Lie to your patient and other homebirth midwifery wisdom

Want to know what homebirth midwives really think?

Read From Calling to Courtroom, A Survival Guide for Midwives. I should warn you in advance, though, that it may turn your stomach.

It may surprise you to find that midwives are every bit as concerned about legal action as the obstetricians they deride. They’re not worried about malpractice since by refusing to carry insurance they have rendered themselves judgment proof. No, homebirth midwives are worried about legal prosecution for practicing in violation of state laws. The book is a compendendium of strategies designed to prevent prosecution, or deal with it once it has occurred. It can be summed up very briefly: to protect yourself, a homebirth midwife should do anything, say anything (true or not), betray anyone and (most important) hire a licensed lawyer.

1. In order to prevent prosecution, homebirth midwives should lie to their patients.

Apparently informed consent, which homebirth midwives harp on endlessly in their criticism of obstetricians, is only for doctors, not for midwives. According to midwife Elizabeth Camp:

In the future my motto is, “No witnesses”. If I ever have to cut an episiotomy to save a baby’s life, I would ask everyone to turn their backs and turn off all video cameras. I would say to the mother, “I’m sorry, I had to TEAR you to deliver your baby quickly” (ok, so you tore her with scissors). I do not carry Pitocin anymore. For those midwives who do carry Pitocin, I would advise them to never admit it to anyone who has the ability to testify (that is, anyone except your husband). If a midwife ever feels the need to inject Pitocin or administer any kind of drug, such as Methergine, she should refer to such substances as “minerals.”

Be careful how you talk to your apprentices. You may think, “Not her, she would never betray me.” In my experience, there were only a few out of hundreds of midwives in my state who stood by me and defended me.

Be careful how you talk to your clients. Always use terms such as “If I were you, I would…” instead of diagnosing and recommending. Always have them initial on their charts when they refuse to get lab work or choose not to see a doctor.

Be careful where you keep your medical supplies. A search warrant can be issued without warning to you at any time. Do not chart emergency medical procedures. Use a “made up” code that only YOU understand. Don’t ever think it can’t happen to you. I believe I was careful BEFORE I was prosecuted. I am even more careful now.

In other words, lie to your patients, lie to your assistants, lie in your charting. Be sure to set things up so that if anything goes wrong the patient will be blamed.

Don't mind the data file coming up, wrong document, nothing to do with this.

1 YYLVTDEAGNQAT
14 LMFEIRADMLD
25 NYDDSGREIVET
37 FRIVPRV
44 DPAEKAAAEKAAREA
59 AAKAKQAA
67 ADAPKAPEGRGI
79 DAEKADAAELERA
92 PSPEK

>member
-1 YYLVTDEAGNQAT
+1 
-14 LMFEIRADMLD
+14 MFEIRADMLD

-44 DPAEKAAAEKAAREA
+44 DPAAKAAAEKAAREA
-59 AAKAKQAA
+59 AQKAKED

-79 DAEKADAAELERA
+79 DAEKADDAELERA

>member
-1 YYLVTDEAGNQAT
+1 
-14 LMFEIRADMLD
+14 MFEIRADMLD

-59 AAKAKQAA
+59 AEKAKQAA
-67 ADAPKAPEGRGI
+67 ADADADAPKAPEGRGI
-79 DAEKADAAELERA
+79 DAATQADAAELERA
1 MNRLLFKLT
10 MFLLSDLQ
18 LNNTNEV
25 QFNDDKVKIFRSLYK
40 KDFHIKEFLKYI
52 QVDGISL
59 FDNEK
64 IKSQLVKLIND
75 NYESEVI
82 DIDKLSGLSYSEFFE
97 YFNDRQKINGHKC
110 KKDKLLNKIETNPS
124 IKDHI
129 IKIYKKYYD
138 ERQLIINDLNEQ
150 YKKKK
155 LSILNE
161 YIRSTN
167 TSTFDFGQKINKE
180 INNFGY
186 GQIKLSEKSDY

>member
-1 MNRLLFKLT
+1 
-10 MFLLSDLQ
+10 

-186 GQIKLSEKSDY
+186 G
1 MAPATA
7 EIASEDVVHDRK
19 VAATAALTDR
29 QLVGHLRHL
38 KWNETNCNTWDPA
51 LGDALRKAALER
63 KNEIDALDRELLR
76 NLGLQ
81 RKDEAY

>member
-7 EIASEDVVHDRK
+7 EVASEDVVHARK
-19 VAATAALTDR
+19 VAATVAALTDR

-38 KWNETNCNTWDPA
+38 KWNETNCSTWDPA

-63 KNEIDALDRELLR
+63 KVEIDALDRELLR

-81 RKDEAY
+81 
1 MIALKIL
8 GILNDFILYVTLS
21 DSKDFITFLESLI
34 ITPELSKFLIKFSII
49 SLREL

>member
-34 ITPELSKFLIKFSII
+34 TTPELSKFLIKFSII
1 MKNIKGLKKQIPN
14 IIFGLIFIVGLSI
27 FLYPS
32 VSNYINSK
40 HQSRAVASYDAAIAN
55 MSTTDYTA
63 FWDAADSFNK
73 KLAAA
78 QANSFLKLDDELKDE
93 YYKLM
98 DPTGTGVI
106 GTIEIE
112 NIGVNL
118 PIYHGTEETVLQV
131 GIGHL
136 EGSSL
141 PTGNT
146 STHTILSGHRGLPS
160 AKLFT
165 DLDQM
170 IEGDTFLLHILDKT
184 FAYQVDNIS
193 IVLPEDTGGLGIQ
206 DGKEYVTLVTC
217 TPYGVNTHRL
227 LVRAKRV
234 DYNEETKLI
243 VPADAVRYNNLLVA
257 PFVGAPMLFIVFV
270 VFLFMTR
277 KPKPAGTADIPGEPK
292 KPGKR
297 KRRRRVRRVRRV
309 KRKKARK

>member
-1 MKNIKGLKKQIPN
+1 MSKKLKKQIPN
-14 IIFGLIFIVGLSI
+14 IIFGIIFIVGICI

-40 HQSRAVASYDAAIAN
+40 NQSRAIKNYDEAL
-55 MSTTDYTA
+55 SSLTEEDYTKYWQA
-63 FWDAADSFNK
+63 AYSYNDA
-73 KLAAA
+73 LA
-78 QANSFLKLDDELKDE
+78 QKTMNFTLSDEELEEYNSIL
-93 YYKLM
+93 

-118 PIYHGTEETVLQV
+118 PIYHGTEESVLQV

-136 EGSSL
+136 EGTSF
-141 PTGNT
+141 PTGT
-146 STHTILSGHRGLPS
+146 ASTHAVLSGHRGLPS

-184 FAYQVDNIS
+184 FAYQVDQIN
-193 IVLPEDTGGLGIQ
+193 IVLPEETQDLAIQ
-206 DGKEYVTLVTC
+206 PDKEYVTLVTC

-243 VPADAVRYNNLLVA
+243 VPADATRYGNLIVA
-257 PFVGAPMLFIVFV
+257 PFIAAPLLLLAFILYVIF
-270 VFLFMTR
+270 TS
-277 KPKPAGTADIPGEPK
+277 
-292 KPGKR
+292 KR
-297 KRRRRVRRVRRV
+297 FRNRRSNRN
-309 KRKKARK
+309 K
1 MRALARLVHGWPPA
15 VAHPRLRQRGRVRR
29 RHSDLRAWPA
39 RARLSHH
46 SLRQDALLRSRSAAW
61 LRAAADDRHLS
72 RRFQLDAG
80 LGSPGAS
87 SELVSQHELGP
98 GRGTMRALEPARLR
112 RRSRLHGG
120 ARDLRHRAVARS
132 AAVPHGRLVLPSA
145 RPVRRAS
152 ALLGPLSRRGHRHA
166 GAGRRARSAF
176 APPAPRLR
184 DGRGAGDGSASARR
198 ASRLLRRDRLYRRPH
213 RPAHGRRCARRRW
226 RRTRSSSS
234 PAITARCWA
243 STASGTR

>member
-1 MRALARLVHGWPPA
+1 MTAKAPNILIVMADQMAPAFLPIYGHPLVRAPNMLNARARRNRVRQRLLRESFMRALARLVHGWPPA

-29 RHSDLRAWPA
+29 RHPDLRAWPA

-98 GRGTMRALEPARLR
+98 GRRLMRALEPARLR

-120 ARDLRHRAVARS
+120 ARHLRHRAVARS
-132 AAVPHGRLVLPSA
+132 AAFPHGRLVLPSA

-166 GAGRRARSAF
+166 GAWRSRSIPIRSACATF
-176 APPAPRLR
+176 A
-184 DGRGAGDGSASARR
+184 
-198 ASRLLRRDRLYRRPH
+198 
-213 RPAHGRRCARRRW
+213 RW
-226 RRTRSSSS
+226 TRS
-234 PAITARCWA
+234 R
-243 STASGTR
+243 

2. Hire a licensed lawyer.

No self-proclaimed lay lawyers for these women. Evidently no concept of irony, either.

Want another reason that a midwife needs a lawyer? Look at the previous section of this book, describing the legal system. Lawyers go to school for at least seven years, take a grueling bar exam (which not everybody passes), then go out into the “real world” to learn how to research, argue without ticking off a judge, and apply classroom knowledge to courtroom situations. This book helps the midwife understand the system and not be shocked the first time she gets a search warrant or cease and desist order. It will not leave the midwife knowledgeable enough to represent herself. A midwife should feel no more comfortable representing herself than a lawyer would feel doing a midwife’s job (besides, most of them hate the sight of blood). The rule of thumb is this: if they have a lawyer, so should you. After all, it’s your freedom and your professional life that is at stake.

3. Don’t worry about dead babies; some babies just die.

This horrific passage comes from Geradine Simkins, former President of the Midwives Alliance of North America (MANA):

In the mid-1990’s, a well-known midwife was involved with a couple of baby deaths in out-of-hospital settings in Michigan. During one of the investigations the story became a media circus—as many of the midwife and homebirth stories do. The American public loves drama, and live-versions of drama are relished even more than fiction… This is the kind of situation that should not be made into a mini-drama. You know, babies die; it’s part of life. And only those entrenched in the bio-technical model think that that it doesn’t, or shouldn’t happen. I have traveled extensively in other countries, mostly developing nations, and people understand this reality elsewhere. I once arrived at the house of a midwife in another country the morning a baby had died in a homebirth. I found that the family had embraced the midwife and was so grateful to her—because the mother did not die. They were understandably sad about the baby, but families expect that a baby might die. A mother dying is considered beyond tragic. It’s a matter of perspective.

I’ve never seen a clearer expression of homebirth midwives’ the bone chilling lack of concern for dead babies.

When you tell women that they should accept their babies deaths and just be grateful that they didn’t die, too, you’ve forfeited any claim to being considered a professional of any kind.

When you insist that women should just get over the death of their baby because African women have it worse, you have demonstrated utter contempt both for women (generally women of color) around the world who suffer repeated heartbreak, and contempt for the emotional pain of your own patients.

There’s more, much more, along these lines in From Calling to Courtroom. I suggest this document be invoked at any legislative hearing on licensing homebirth midwives or expanding their scope of practice. Nothing can more clearly illustrate the fact that homebirth midwives are not professionals, and are unworthy of licensing, than their own words.